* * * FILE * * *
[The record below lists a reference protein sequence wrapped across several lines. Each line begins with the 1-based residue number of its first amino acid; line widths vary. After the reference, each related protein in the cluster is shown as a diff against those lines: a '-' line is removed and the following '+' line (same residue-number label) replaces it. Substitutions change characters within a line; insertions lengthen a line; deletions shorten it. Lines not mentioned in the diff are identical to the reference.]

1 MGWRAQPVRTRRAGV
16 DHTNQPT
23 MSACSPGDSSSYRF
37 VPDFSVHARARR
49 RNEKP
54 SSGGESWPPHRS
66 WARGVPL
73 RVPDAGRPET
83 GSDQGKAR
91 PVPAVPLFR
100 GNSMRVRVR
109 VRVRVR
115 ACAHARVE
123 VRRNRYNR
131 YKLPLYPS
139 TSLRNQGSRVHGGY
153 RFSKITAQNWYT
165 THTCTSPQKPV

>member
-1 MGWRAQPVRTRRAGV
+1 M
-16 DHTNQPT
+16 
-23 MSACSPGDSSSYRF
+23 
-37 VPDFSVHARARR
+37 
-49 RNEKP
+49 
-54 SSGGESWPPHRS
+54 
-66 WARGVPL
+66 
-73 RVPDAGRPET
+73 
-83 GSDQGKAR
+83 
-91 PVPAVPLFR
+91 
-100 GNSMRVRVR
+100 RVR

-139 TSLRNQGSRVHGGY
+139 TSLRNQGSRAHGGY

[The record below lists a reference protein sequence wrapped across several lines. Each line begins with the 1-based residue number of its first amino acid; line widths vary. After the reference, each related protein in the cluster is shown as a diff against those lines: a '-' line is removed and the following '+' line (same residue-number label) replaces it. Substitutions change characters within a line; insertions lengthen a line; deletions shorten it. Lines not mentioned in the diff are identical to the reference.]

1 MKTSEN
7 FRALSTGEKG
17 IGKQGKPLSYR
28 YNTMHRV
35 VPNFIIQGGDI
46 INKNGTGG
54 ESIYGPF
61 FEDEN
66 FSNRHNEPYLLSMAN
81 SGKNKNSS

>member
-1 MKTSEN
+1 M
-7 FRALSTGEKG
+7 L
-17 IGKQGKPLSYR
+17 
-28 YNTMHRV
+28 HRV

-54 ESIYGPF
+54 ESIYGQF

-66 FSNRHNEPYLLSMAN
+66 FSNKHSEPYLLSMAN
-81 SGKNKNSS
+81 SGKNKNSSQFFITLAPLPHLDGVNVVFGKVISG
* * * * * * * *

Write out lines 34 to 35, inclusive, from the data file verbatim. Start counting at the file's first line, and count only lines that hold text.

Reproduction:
+66 
-73 RVPDAGRPET